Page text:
3. Cut the pieces of wood, following the list above. Make it precise, as you will use these pieces of wood to make a box joint, kind of like a Jenga puzzle. Here’s how it goes: the 4 pieces of 40” long wood and the 5 pieces of 33.5” long ones would be glued together in an alternate manner (40-33.5-40) and this will serve as the seat of your bench. Perpendicular to that, the 10 pieces of 16” long wood and the 8 pieces of 12.75” long ones would also stick together alternatively, with the 16” pieces filling up the space left by the longer pieces. This will serve as the legs of the bench.

4. To start, place a 40” piece of wood on the ground, with its 2” side facing down. Place a 33.5” piece next to it (also with its 2” side facing down), making sure it’s centered. On each end, you’ll place a 16” long piece of wood perpendicular to the other two pieces. Put it in the space left by the 33.5” piece of wood. Make sure everything is even. You may use a T-square to ensure it’s a right angle, then glue these pieces into place. Clamp them together using a bar clamp.

5. On the other side of the 40” piece of wood, glue another 33.5” piece next to it. On top of the 40” piece, glue a 12.75” piece, next to that 16” perpendicular piece you have glued earlier. Do the same on the other end of the 40” piece. After that 12.75” piece is in place, place another 16” piece just like you did earlier. Extend the clamp to hold your newly glued pieces together.

Tip: Organize the pieces of wood first without gluing yet, so you’d understand how the bench goes together. It’s best to begin at one end of the bench and start assembling with the liquid nails and using the bar clamps as you go along. Remember, as you’re doing a modified box joint, you’ll have one long piece of wood, then short one, then long, then short, and so on. It’s easier as it sounds!

6. Keep assembling the bench until you used up all the wood pieces. Keep them clamped together and let the glue dry overnight.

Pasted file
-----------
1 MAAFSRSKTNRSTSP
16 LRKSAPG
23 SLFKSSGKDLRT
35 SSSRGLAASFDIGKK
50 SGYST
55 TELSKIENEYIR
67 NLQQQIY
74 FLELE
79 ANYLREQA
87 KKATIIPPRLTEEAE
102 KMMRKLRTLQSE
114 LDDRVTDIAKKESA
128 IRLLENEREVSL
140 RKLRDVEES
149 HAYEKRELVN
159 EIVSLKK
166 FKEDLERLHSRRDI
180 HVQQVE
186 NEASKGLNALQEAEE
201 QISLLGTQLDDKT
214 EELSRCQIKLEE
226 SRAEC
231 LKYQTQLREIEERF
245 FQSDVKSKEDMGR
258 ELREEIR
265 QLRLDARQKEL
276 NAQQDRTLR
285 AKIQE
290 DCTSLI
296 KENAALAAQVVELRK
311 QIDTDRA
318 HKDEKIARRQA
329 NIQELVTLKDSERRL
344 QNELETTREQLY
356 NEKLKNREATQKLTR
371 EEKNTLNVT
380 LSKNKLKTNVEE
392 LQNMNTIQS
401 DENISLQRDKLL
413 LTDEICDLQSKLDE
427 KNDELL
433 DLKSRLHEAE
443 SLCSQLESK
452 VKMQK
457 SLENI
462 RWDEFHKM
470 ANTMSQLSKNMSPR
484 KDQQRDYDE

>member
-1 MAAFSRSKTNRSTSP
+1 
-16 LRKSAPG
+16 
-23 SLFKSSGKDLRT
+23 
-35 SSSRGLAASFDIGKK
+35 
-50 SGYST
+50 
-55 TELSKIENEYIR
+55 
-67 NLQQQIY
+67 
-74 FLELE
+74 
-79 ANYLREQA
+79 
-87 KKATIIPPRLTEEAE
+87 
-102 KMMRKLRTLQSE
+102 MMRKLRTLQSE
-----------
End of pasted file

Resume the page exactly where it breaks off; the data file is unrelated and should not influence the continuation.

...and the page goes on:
7. The next day, undo the clamps and sand the uneven surface of the seating area (sometimes the edges aren’t perfect) using the belt sander. This will help even out the surfaces because let’s face it, the wood planks wouldn’t be so perfectly glued to form a straight line. Sand with the grain until it’s completely smooth and flat. Do it also on the legs of the bench. Wipe away all the sanding dust after. If it still needs a little bit of smoothening, use 80-grit sandpaper and finish with 120-grit sandpaper and sand manually.

8. After wiping off every sanding dust, you can now proceed on staining your bench. Follow the instructions on the container on how to apply the stain. Sometimes, applying stain can lift the grain of the wood slightly, so you can sand with a 120-grit after the first coat, then stain again.

9. Apply a sealant evenly.

DIY Garden Stool Made from Tire

Provide yourself a stool for comfortable seating while you’re out there tending to your garden. It’s also a way for you to recycle your old tires and turn it into an adorable little craft.

1. You’ll need:

  • One old tire
  • Wooden board
  • Jigsaw
  • Sandpaper
  • Tape measure
  • Rope
  • Pencil
  • A cushion that can fit inside the tire

2. Measure the diameter of the tire. Once you got it, draw a circle on the wooden board as the same size as the diameter of the tire. To do this, get a rope and a pencil and use it as a compass.

3. Using the jigsaw, cut the wooden board into a circle. Smooth the edges using sandpaper.

4. Paint both sides of the circular wooden board and let it dry. This will be placed at the bottom of the tire to cover the hole.

5. Start painting the tire. Apply a primer to the tire to seal it and prevent it from cracking. Then, paint the outside with your preferred color. Let dry.

6. Insert the cushion on the tire hole, over the wood board.